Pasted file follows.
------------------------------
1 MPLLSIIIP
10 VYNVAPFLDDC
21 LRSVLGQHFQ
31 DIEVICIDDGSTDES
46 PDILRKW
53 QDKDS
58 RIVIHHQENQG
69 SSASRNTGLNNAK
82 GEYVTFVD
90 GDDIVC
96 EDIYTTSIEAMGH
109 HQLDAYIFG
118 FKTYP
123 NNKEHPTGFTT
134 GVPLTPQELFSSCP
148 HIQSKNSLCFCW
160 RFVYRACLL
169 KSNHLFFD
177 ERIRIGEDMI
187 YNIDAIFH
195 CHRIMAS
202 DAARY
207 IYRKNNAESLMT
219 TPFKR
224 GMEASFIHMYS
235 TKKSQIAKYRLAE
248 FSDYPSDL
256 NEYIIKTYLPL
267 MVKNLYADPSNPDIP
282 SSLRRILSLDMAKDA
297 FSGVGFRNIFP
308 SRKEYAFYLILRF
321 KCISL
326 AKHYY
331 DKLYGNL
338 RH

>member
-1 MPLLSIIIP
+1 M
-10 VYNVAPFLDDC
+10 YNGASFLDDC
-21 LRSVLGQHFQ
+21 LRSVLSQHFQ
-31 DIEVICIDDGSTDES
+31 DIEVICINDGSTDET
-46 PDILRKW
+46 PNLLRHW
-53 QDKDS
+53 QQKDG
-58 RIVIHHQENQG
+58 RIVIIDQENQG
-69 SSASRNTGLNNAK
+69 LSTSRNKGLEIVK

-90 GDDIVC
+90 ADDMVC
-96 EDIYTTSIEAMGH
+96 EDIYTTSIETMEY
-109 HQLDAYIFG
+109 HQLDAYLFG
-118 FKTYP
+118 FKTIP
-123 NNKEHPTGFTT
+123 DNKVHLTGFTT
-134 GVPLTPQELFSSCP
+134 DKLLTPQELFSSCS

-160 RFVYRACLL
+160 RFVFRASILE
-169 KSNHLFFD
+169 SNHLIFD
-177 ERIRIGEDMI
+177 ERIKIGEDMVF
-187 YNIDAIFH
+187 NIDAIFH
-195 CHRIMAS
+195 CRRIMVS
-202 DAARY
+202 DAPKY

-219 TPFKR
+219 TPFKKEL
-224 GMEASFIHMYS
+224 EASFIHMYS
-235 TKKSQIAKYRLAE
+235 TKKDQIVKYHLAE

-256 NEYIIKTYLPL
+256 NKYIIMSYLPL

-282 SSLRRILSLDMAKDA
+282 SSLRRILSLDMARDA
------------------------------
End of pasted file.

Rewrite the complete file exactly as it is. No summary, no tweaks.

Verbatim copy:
1 MPLLSIIIP
10 VYNVAPFLDDC
21 LRSVLGQHFQ
31 DIEVICIDDGSTDES
46 PDILRKW
53 QDKDS
58 RIVIHHQENQG
69 SSASRNTGLNNAK
82 GEYVTFVD
90 GDDIVC
96 EDIYTTSIEAMGH
109 HQLDAYIFG
118 FKTYP
123 NNKEHPTGFTT
134 GVPLTPQELFSSCP
148 HIQSKNSLCFCW
160 RFVYRACLL
169 KSNHLFFD
177 ERIRIGEDMI
187 YNIDAIFH
195 CHRIMAS
202 DAARY
207 IYRKNNAESLMT
219 TPFKR
224 GMEASFIHMYS
235 TKKSQIAKYRLAE
248 FSDYPSDL
256 NEYIIKTYLPL
267 MVKNLYADPSNPDIP
282 SSLRRILSLDMAKDA
297 FSGVGFRNIFP
308 SRKEYAFYLILRF
321 KCISL
326 AKHYY
331 DKLYGNL
338 RH

>member
-1 MPLLSIIIP
+1 M
-10 VYNVAPFLDDC
+10 YNGASFLDDC
-21 LRSVLGQHFQ
+21 LRSVLSQHFQ
-31 DIEVICIDDGSTDES
+31 DIEVICINDGSTDET
-46 PDILRKW
+46 PNLLRHW
-53 QDKDS
+53 QQKDG
-58 RIVIHHQENQG
+58 RIVIIDQENQG
-69 SSASRNTGLNNAK
+69 LSTSRNKGLEIVK

-90 GDDIVC
+90 ADDMVC
-96 EDIYTTSIEAMGH
+96 EDIYTTSIETMEY
-109 HQLDAYIFG
+109 HQLDAYLFG
-118 FKTYP
+118 FKTIP
-123 NNKEHPTGFTT
+123 DNKVHLTGFTT
-134 GVPLTPQELFSSCP
+134 DKLLTPQELFSSCS

-160 RFVYRACLL
+160 RFVFRASILE
-169 KSNHLFFD
+169 SNHLIFD
-177 ERIRIGEDMI
+177 ERIKIGEDMVF
-187 YNIDAIFH
+187 NIDAIFH
-195 CHRIMAS
+195 CRRIMVS
-202 DAARY
+202 DAPKY

-219 TPFKR
+219 TPFKKEL
-224 GMEASFIHMYS
+224 EASFIHMYS
-235 TKKSQIAKYRLAE
+235 TKKDQIVKYHLAE

-256 NEYIIKTYLPL
+256 NKYIIMSYLPL

-282 SSLRRILSLDMAKDA
+282 SSLRRILSLDMARDA